The professional Childbirth Educator trained at Birth Arts International adheres to the “Midwifery Model” of care, as outlined by MANA. This is where I am training (and near completion of).

Here are some things that may be covered:

  • Nutrition – preparation to conceive, during pregnancy, and post-partum
  • Pre-natal tests: What is required and why
  • Exercise: for optimal health, and to tone muscles in preparation for birth, as well as post-partum exercises
  • Stages of labor
  • Interventions
  • C-sections and VBAC
  • Neonatal care (newborn baby care)
  • Breastfeeding

Even second-time mommies can benefit from classes.  It helps you to have a better / safer birth to review information.

Childbirth Educators can assist in labor, in a much similar way that a Doula would.  They can answer your questions and assist after the baby is born.

 Part 3: Midwifery

ProfessionalLaborSupport-Pt 1

PROFESSIONAL LABOR SUPPORT

On the average during an 8 hour shift a nurse will spend about 15 minutes offering physical comfort measures, provide emotional support, or advocate for her patients. Nursing staff are criticized during their reviews for spending too much time with patients if they DO take more time with laboring mothers.

Odds are better with a midwife. But often hospital based midwives have time constraints. You are going to do best with the support of a professional such as a Monitrice or Doula.

doula at work DOULAS

There are two different types of Doulas. A Labor Doula, who will be with you through the pregnancy, meeting with you several times, supporting you while you are in labor (if you so choose), and the first few hours after the baby is born.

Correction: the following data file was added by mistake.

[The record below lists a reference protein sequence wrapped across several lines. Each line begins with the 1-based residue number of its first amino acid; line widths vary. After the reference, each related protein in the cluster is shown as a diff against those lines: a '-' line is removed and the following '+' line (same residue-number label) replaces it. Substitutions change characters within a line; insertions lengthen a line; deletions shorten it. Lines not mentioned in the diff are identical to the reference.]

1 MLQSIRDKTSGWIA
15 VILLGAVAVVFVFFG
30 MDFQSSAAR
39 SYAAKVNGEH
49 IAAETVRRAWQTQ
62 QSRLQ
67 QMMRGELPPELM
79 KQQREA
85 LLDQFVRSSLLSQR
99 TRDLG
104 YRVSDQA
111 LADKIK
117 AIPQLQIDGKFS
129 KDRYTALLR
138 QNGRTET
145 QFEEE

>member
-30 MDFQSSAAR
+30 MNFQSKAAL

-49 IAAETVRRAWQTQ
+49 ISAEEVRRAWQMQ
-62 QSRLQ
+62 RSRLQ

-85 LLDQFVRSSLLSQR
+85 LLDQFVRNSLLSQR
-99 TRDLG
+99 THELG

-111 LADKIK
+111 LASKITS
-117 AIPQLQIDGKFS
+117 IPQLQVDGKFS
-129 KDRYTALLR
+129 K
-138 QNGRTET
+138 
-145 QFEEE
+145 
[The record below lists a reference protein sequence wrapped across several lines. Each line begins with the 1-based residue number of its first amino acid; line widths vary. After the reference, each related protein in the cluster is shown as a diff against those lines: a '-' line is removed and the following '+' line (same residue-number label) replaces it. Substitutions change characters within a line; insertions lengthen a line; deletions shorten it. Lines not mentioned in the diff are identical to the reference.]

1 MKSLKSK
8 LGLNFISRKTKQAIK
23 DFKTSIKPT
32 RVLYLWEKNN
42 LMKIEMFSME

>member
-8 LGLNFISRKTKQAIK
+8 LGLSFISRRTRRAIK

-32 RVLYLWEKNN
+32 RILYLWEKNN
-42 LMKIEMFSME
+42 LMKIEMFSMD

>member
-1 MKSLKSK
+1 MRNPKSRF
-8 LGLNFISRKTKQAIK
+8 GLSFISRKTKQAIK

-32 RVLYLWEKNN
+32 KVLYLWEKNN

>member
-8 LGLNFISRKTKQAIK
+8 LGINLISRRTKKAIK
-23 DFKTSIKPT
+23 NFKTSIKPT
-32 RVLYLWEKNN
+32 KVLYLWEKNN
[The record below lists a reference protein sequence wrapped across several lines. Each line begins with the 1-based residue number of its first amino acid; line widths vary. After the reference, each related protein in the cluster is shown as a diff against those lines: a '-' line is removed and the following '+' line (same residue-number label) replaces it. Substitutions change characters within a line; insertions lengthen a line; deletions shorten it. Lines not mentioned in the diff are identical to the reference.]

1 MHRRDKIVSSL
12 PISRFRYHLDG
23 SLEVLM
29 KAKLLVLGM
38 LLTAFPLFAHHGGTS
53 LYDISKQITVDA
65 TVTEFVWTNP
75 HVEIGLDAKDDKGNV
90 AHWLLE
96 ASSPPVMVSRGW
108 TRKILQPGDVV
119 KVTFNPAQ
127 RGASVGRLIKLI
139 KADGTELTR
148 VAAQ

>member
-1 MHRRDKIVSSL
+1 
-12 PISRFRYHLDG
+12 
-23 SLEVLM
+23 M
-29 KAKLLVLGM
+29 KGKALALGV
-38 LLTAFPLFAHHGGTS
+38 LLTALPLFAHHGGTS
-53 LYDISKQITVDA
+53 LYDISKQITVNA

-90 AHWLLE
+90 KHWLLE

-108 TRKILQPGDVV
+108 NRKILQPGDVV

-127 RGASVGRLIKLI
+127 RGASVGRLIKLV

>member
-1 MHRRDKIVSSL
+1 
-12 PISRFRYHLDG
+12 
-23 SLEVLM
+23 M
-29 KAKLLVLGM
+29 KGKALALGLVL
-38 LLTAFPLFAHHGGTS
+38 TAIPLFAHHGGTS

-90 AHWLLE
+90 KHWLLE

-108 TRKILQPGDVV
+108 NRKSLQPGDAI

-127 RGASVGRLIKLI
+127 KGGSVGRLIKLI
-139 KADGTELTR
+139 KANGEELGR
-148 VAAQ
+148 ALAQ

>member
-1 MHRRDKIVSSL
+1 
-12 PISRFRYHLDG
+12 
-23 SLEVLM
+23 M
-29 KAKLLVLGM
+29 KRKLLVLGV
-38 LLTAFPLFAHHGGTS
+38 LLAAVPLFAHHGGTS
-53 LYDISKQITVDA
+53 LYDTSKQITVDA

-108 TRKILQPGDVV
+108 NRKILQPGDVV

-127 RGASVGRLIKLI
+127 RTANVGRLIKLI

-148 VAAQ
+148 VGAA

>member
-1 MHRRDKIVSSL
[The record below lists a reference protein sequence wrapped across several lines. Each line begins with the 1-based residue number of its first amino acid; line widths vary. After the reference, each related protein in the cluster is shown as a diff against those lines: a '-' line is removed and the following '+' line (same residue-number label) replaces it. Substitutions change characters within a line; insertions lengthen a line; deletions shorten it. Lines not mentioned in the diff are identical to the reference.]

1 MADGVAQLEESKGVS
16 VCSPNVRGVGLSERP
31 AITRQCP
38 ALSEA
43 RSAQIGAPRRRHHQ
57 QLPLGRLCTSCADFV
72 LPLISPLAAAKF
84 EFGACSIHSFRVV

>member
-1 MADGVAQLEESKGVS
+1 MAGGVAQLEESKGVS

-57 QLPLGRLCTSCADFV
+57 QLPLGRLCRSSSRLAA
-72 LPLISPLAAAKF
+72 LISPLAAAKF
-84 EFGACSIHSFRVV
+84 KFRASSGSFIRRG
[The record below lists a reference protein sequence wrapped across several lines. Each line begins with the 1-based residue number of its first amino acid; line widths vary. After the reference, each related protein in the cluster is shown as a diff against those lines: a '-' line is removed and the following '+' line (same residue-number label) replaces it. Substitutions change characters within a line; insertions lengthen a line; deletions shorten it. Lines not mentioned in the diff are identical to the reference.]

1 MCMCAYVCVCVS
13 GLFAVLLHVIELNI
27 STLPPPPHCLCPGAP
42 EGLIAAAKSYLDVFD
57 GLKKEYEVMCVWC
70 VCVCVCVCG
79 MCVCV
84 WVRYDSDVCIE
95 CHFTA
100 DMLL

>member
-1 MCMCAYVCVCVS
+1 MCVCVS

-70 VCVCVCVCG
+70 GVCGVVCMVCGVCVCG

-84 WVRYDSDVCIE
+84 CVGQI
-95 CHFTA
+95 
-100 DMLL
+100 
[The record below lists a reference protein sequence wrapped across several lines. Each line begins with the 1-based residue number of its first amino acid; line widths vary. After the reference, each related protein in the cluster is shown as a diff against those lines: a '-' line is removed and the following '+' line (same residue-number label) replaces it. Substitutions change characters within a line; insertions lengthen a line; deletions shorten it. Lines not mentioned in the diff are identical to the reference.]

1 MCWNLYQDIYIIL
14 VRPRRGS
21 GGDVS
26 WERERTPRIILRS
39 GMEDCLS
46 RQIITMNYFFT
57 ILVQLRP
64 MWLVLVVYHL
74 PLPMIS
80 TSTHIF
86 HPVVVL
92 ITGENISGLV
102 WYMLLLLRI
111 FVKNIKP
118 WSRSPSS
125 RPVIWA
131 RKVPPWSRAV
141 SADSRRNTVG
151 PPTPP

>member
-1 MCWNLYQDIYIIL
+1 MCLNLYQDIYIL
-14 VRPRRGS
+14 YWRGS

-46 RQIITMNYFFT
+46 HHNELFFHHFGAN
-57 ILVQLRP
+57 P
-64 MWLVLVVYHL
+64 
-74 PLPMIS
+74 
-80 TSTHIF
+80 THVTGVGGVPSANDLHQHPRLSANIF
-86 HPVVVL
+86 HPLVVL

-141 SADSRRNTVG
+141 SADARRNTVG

There is a Post-Partum Doula, that will work with you and baby for a period of time after the baby is born.

Doulas do not “catch” babies. They will support you in labor and through delivery if you choose to have a Doula.

TheBirthDoula

It has been documented that with the support of a BIRTH (Labor) Doula:

• Lessens problems with babies born in poor condition, babies are less often admitted into special-care nurseries, the hospital stay is shorter in duration, nor are they likely to have infections.
• Women are shown to have less pain and anxiety during labor, cope better with labor, less likely to have lowered numbers of episiotomies, the use of IV Pitocin is lowered, the use of instruments during delivery is lowered and best of all: C-section rates are lower. The length of the labor is shorter.
• Breastfeeding past the 6 week mark is higher when a Doula is utilized for support.
• Also women who have had Doula support have more positive feelings towards the new baby, a better relationship with the father, and lowered postpartum depression.

A BIRTH DOULA:

• Can accompany you when you go to the doctor the first time.
• Visit with you a few times during pregnancy to:
o Assess your nutritional needs and help you stay healthy through your pregnancy.
o Assist you with good posture and exercises that will keep you strong and help in having an easier delivery.
o Before the time of labor and delivery, discuss your options and help you write up a Birth Plan.
• During labor: assist with pain measures, advocate in your behalf with hospital staff (when necessary), help coach your labor partner during labor, etc.
• Afterwards, will assist you in breastfeeding and baby care (first couple hours after delivery).
• Make a visit Post-Partum to see how you are doing, and assist where necessary.
• Do not “catch” the baby.


POST PARTUM DOULA
:

Generally, they offer some or all of the following:

• Breastfeeding Support
• Mother Care Support
• Cooking meals
• Shopping
• Cleaning
• Caring for infant while mother bathes, eats, etc..
Some also offer:
• Other childcare (not directly caring for newborn)
• Laundry

NEXT WEEK: The Childbirth Educator

Issues Part 3

What are the issues that affect Lakota Native women during pregnancy and childbirth in regards to: Racism, Sexism, and Oppression – Part 3